Tony Stark and Bruce Wayne are both closely enough based on their model, Howard Hughes, that the similarity is immediately noticeable with just a little knowledge of the life of the filmmaker, aviator, philanthropist and world’s once-richest-man.
Tony Stark, whose father was even named Howard, is “an inventor, an adventurer, a multi-billionaire, and a ladies’ man,” exactly the words Stan Lee used to describe Howard Hughes when explaining in Game Informer Magazine that both Stark’s looks and personality were based on Hughes’s.
Bruce Wayne’s resemblance to Hughes is perhaps not so explicitly stated, but is nonetheless immediately noticeable, especially in the newest movie in Christopher Nolan’s trilogy, The Dark Knight Rises. He shares the inherited fortune, young (though younger than Hughes or Stark) loss of his parents, and billionaire playboy lifestyle of Hughes and Stark. He was also created in 1939, a year after Hughes circumnavigated the globe, beating the world record by four days. Furthermore, Bruce Wayne spends eight years as a recluse in the Christopher Nolan trilogy, though this is less emphasized in the comic books, from what I can tell.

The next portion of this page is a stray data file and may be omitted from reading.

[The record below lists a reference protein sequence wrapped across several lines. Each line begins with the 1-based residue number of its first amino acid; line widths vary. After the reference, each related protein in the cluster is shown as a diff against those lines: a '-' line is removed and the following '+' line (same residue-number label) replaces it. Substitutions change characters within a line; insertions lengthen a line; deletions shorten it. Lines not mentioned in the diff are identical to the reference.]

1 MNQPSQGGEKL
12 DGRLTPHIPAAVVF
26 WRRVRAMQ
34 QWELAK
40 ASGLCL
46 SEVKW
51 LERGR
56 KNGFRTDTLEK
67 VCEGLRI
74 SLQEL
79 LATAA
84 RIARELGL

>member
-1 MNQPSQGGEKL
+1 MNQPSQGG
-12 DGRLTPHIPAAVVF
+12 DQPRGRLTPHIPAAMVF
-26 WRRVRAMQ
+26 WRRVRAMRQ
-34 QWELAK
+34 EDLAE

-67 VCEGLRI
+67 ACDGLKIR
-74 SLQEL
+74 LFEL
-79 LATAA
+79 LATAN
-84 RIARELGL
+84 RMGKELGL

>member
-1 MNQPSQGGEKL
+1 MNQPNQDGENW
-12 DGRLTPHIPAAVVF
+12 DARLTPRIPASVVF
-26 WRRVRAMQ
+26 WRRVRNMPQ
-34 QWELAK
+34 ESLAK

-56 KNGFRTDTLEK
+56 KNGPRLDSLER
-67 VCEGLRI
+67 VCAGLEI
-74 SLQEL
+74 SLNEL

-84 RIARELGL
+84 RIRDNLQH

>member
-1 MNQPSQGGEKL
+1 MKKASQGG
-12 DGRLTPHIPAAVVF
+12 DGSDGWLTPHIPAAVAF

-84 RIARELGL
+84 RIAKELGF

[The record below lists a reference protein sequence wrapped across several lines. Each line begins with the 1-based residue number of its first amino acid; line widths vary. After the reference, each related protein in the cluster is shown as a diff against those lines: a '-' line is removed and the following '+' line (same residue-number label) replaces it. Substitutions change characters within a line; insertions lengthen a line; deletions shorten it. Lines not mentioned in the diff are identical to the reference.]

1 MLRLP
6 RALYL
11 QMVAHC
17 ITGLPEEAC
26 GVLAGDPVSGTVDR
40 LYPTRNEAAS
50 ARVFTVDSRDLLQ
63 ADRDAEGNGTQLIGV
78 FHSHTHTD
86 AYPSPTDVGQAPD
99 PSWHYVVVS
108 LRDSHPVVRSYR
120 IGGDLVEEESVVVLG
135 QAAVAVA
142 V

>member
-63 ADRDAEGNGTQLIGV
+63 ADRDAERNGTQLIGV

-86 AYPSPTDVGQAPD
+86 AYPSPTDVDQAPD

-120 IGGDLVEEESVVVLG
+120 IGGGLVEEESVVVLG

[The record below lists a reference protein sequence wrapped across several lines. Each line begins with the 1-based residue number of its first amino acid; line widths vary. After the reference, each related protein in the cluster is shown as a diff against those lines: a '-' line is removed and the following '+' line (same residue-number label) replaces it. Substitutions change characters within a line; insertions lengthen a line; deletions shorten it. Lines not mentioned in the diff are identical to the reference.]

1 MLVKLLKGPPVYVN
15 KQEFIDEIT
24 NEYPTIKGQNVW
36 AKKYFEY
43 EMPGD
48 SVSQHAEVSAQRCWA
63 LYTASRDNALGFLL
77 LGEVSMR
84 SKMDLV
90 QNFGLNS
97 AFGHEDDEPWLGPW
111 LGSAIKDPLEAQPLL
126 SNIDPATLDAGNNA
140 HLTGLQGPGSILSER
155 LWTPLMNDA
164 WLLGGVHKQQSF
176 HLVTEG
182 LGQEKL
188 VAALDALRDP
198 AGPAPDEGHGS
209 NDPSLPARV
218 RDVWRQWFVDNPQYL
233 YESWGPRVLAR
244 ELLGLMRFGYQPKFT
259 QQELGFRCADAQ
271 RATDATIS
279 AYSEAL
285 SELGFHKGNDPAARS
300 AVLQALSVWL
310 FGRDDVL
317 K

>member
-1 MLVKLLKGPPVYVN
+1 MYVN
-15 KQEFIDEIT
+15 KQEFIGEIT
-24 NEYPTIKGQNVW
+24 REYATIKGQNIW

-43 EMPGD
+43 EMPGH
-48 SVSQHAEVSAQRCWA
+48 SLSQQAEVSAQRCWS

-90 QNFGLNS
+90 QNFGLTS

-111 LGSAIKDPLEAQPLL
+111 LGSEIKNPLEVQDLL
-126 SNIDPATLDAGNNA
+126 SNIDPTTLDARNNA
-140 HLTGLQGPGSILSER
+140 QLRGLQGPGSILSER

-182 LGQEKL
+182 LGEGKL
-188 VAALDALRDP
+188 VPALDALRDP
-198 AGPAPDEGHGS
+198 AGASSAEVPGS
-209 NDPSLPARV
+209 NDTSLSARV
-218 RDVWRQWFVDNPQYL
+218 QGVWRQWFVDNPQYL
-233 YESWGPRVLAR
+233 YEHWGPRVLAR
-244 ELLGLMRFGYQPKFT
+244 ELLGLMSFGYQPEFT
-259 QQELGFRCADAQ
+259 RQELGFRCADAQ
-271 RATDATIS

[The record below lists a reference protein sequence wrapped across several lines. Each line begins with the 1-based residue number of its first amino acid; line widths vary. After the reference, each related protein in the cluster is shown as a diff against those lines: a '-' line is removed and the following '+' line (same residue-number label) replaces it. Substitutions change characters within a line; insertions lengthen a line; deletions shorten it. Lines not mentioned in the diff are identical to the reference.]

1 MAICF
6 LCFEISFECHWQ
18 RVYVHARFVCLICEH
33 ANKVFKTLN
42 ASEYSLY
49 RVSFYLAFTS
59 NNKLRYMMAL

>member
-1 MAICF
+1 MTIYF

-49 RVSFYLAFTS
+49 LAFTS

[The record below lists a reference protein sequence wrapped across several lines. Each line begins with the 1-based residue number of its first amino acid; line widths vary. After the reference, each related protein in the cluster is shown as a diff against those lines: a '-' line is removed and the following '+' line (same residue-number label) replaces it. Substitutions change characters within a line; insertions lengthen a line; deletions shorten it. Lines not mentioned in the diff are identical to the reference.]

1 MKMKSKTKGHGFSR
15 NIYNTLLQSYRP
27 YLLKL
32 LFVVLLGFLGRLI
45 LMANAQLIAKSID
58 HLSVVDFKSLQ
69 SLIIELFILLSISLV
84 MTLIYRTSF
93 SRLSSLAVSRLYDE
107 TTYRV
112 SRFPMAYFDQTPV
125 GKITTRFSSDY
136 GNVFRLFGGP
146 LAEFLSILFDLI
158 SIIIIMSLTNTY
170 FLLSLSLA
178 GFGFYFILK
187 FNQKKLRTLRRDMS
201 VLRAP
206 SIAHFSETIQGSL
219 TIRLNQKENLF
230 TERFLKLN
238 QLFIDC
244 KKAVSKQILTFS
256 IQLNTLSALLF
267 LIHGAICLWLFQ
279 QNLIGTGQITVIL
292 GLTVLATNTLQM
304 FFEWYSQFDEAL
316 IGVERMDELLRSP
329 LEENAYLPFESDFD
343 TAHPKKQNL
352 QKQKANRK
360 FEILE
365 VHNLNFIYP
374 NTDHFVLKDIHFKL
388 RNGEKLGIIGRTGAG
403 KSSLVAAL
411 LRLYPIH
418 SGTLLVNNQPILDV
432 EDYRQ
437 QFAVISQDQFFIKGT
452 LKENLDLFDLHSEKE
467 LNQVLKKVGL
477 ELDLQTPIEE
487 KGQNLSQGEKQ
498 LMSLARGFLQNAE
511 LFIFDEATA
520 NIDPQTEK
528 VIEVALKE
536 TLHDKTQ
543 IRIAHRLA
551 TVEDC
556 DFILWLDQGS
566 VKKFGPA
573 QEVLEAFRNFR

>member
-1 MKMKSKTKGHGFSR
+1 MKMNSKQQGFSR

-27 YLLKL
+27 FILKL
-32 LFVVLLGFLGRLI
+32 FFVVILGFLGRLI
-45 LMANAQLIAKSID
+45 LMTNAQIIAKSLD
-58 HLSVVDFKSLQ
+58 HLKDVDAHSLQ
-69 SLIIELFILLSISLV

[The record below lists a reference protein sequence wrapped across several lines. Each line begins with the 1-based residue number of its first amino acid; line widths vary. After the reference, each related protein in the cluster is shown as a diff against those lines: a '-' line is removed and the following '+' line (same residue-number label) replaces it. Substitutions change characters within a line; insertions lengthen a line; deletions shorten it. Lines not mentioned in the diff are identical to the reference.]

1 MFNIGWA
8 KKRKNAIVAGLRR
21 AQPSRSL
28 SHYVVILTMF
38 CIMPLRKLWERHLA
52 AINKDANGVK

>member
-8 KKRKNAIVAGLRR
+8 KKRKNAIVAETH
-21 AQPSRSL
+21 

There’s a reason for this, of course. Howard Hughes was one of the biggest, most colorful, most intriguing figures of the 20th century. Richest man in the world, multi-talented, bold, handsome, and on the other hand reclusive and eccentric… His whole life seemed to be a series of acts of daring romanticism with mental illness providing a vent for the fear which would prevent most people from accomplishing what he did, even if they had the intellect and talent. So, in the theme of this blog, and its first real post, here’s my favorite Howard Hughes story (I think), short, but great:
In the making of Hell’s Angels (the most expensive film ever made at the time of its release), Howard Hughes hired more than 70 pilots. Now this was a movie about World War One flying done with World War One era flying equipment. No technological buffer making the flying safer, or allowing for sequences which weren’t actually performed in real life. Three of the pilots died during shooting the film, and Hughes himself crashed on his first flight for the movie, breaking several bones. There was, however, one flying shot which Hughes wanted, and which all of the stunt pilots refused to attempt, because it was too dangerous. So Hughes did the flying himself, and he crashed … but he got the shot.
I’ve watched the movie a few times wondering which stunt that was, and I’m pretty sure I can tell. It’s virtually the last flying shot in the movie, the near vertical downward spiral of the German plane. It looks impossible to overcome, and then there’s a flash to pilots’ faces before the final crash shot.